Expert’s Advice: It may be a more serious problem when there are several sinks in your property that are simultaneously draining slowly. Call your local plumber to investigate.

Multiple plumbing fixtures are blocked

Obviously, this would be the most convincing sign of sewer blockage. A main line clog could be the culprit. Try the following test, if one or all comes up positive then it’s likely that you have a main sewer line blockage:

  • If you flush one of the toilets in the property and water backs up in the shower drain or bathtub.
  • When you run the washing machine and the kitchen or the toilet water backs up.
  • If you run water in the sink near a toilet and you notice the water in the toilet bubbling or the water level goes up.
  • If all of the drains in the property are not draining well at all.

Expert’s Advice: Unfortunately, there is no troubleshooting tip for this situation. You need a professional plumber to clear the drain for you. Contact Brisbane Plumbing and Drainage now before the situation gets worse.

Blocked toilet

A simple blocked toilet once in a while is a problem that everyone encounters. An ordinary plunger can often clear it. However, if you experience a repeated toilet clogging we recommend calling your plumber to investigate blocked sewerage.

Troubleshooting tip: Use a plunger as the first plan of attack on blocked drains. You can use a drain auger too if you have one.

Expert’s Advice: Don’t flush wet wipes down the toilet, even if they are labelled ‘flushable’, as they can bunch together and cause pipe blockages.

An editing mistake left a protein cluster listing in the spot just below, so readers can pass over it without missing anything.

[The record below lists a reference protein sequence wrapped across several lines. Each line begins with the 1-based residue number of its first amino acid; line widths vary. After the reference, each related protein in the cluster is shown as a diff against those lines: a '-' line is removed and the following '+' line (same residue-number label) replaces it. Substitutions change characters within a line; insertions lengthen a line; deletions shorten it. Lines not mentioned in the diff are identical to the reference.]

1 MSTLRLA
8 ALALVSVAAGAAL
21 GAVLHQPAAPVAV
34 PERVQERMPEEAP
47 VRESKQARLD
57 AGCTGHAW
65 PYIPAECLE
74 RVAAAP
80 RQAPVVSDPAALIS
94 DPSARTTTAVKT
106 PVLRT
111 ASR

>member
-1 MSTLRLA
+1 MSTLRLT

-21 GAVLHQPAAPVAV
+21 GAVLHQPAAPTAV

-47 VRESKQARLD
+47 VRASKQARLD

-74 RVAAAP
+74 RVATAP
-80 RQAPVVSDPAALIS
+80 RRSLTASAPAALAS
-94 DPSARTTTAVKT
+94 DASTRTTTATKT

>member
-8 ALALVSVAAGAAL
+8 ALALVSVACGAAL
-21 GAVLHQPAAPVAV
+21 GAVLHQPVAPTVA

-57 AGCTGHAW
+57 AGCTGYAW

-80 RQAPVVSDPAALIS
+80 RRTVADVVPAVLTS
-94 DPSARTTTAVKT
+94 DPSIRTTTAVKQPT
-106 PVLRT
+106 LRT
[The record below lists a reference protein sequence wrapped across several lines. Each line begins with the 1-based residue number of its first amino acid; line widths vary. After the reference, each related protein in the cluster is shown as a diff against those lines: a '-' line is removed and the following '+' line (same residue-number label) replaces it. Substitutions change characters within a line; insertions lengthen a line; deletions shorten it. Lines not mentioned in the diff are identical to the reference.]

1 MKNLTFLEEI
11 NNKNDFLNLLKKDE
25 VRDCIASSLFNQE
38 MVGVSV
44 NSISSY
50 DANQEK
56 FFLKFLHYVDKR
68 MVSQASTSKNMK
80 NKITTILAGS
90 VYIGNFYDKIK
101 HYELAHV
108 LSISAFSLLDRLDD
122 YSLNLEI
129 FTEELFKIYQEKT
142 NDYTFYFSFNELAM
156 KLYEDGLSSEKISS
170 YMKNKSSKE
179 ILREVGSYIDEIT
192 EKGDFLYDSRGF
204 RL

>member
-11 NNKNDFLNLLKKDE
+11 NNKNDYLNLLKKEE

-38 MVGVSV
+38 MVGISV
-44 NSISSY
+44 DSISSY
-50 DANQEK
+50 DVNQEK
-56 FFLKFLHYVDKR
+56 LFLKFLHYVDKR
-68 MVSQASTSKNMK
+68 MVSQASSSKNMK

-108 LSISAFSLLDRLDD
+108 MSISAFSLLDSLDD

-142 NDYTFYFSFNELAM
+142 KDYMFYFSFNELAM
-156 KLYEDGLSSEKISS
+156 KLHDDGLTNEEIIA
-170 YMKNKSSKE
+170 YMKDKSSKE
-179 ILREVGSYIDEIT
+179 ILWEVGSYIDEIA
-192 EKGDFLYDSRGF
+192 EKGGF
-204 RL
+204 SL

Less obvious signs of sewer blocks

Dirty water pooling in the yard

When sewer pipes and septic tanks break, wastewater or raw sewage can escape and can pool in your yard. More often than not, you will find that a cracked pipe or clogged drain will be directly under the pool of sewer water. This can also be a sign of a blocked stormwater drain.

Expert’s Advice: Do not attempt to clear the pool of wastewater without personal protective equipment. The damaged pipe will need to be repaired by a licenced plumber. 

Patches of very green grass

Plants need carbon dioxide to live which is abundant in sewer lines due to the composition of waste coming out from our homes. Seeing a patch of land with extra lush or overgrown grass in it can be an indication that sewer water is leaking from the pipe. Similar to the water pooling in the yard, you may often find a break in the pipe right under that green patch of grass.

Expert’s Advice: You may want to check if your water meter is ticking over as this could also be an indication of mains water pipe leak.

Soil settlement or concrete caving in

Another sign to look out for are areas where the ground has caved in. When a pipe leaks water, it gets the surrounding areas damp and after some time, the soil can subside. In severe cases, it can even cause your concrete walls or home foundation to crack.

Expert’s Advice: Subsidence takes time. Other tell-tale signs such as blocked drains would have happened before ground subsidence is noted. Moreover, ground subsidence at a property could also be caused by other factors such as ground movement or water leaks. Consulting with a plumber or a builder would be advised.

Insect and rodent problems

Of course, there’s a variety of other reasons why roaches and rats become inhabitants of a house. These creatures live on waste products which can be found on sewer pipes. Fats and solids washed down drain are very attractive meals for rodents and roaches. If drains don’t have proper grates or if pipes have breaks in the line, rodents can live off waste materials from the drains.

Expert’s Advice: Contact a pest control company to eliminate the vermin before they cause extensive damage to the pipes. And ask your plumber to investigate and detect a water leak before quoting repairs.